Are you an ultra-marathon runner? Perhaps you’ve already run a few races or you’re thinking of getting into the sport and attending events all over the world. So, aside from physical and mental preparation, what key things should you look out for? What could help you run better, faster, and for longer while staying injury-free so you can continue to enjoy this fantastic endurance sport for as long as you like? Here’s how our Sports Clinic can help ultra-marathon athletes just like you to optimise performance, alleviate or resolve niggles and issues, prevent injuries, and stay healthy in the long run (see what we did there?)
Why do ultra-marathon runners need help from a Sports therapist?
In a nutshell, working with a Sports Therapist will give you the best tools to succeed in the sport and each individual race. And here are a few reasons why.
Because of the intense and repetitive nature of the sport, ultra-runners can often experience varying degrees of:
- Physical ailments, such as muscle strains and blisters.
- Injuries, particularly in the lower limbs, such as shin splints, stress fractures, IT band syndrome (pain on the outside of the knee), tendinopathies, plantar fasciitis, and more.
- Fatigue, dehydration, and other nutrition-related challenges.
- Physical pain and mental fatigue.
And this is where our clinic can help.
Addressing physical ailments
Muscle strains (calves, hamstrings, quads, etc.) due to overtrained or poorly-conditioned muscles are quite common for long-distance runners. But we also see people experience lower-back pain, runner’s knee (pain around the front and outside of the knee), foot issues, and blisters.
When you come and see us at the clinic, not only do we treat the issue at hand with adjustments or massage therapy where necessary. But we also give you plenty of advice on how to alleviate the issue and facilitate recovery. By doing a full assessment and analysing your running gait, we can address the key drivers that caused any issues you might be experiencing and stop them from happening in the future.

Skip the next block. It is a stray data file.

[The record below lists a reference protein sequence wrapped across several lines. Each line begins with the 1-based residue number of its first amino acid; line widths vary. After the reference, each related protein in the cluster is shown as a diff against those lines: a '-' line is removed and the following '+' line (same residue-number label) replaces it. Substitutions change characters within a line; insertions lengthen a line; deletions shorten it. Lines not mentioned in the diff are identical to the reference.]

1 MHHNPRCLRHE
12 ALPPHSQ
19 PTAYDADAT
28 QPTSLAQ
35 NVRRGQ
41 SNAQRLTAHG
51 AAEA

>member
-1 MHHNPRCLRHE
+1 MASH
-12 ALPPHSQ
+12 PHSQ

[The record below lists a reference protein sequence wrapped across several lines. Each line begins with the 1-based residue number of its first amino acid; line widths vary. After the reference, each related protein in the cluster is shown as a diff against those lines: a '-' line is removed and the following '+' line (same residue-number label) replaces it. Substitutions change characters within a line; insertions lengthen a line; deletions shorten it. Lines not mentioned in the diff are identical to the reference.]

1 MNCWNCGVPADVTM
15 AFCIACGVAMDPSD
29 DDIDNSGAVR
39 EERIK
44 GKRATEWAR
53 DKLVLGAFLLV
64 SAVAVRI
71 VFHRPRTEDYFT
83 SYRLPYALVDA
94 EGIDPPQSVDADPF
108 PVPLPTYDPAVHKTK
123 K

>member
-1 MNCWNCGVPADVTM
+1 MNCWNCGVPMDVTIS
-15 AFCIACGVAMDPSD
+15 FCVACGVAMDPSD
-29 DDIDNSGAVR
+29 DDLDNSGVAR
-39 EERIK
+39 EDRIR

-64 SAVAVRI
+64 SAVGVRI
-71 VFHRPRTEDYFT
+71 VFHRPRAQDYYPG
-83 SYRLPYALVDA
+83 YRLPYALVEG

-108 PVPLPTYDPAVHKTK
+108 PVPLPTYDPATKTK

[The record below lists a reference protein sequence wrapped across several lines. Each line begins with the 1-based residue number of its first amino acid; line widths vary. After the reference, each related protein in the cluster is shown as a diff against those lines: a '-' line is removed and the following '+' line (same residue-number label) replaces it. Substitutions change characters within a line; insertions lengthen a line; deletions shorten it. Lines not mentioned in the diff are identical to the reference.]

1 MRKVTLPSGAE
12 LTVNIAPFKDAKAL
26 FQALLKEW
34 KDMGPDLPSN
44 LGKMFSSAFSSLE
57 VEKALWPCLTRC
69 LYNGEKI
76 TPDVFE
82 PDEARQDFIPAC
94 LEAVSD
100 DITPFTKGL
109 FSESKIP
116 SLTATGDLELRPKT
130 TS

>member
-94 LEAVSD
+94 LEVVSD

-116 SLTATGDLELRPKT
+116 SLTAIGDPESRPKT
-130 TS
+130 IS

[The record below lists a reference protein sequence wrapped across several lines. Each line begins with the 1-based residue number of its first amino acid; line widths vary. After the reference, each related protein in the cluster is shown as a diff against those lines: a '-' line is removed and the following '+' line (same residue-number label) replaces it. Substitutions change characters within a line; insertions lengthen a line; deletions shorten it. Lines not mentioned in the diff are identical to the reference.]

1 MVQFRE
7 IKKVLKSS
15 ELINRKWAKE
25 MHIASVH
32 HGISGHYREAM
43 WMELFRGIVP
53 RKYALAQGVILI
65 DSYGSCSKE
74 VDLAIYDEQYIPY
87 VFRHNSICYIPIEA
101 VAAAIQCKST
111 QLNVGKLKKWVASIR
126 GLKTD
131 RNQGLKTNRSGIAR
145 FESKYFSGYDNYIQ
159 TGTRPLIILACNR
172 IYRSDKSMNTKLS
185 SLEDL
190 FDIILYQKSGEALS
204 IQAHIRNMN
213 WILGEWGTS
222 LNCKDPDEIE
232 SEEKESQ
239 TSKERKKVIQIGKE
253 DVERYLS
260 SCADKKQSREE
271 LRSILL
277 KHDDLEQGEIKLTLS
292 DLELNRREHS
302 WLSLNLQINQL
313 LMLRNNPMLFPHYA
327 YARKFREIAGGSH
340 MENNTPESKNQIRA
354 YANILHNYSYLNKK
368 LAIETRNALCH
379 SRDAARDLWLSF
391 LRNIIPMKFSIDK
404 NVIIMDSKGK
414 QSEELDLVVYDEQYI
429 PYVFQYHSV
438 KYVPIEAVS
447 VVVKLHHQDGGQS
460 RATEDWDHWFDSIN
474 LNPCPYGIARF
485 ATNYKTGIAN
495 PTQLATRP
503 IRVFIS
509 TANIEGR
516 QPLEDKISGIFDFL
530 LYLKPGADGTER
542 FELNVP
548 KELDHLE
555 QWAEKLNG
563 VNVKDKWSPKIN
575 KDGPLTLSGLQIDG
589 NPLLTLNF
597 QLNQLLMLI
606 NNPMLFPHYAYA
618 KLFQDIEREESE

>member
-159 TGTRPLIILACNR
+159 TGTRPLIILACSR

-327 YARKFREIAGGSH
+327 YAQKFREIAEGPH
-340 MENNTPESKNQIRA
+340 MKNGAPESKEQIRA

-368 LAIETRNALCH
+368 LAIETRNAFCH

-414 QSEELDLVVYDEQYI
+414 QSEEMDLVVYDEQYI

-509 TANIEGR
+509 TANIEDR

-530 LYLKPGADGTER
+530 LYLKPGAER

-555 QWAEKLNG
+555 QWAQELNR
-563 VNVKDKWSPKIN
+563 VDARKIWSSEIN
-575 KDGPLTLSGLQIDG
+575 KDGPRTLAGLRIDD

Our aim is to get you running your next race – we’re on the same page as you! And while we understand that your pain threshold levels may be high, we also don’t want smaller ailments to unnecessarily turn into long-term injuries that might cut your running career short or even impact other activities in your daily life.
For example, we can give you advice on footwear or specific proprioception exercises to help you optimise your performance and stop similar issues from happening again. So if you’re experiencing any types of niggles, discomfort, or pain during or after a race (of any kind), come and see us!
Dealing with and recovering from injuries
We can’t stress enough how important it is for any ultra-runners to come and see us in case you injure yourself. At the clinic, we are highly experienced at managing injury profiles that are specific to this category of athletes and runners. And we understand how these differ from those of non-runners or patients who don’t practise the sport.
We will help you heal from your injury as soon as possible by creating a clear plan for rehabilitation and recovery. And if you come and see us regularly during your recovery, we will also help to keep you accountable to yourself and on track with your recovery.
Our immediate goal is to manage and alleviate your injury. But in the long term, we want to make sure you fully heal with no implications and complications, so we guide you and advise you with that aim in mind. Thanks to our holistic approach, we also help you understand and address the key driver (or drivers) that lead to your specific injury so you can run more confidently and safe in the knowledge that it won’t happen again.
We also recommend that cross-training (using other training modalities, like getting on a bike, swimming, and/or getting in the gym) can be used to get a workout in. But it’s also helpful to offload tired legs. Because running is the worst thing you can do when you have a running injury! Cross-training is a great way to reduce the risk of aggravating an existing injury and preventing future ones while still being able to train.
Preparing for events – mentally and physically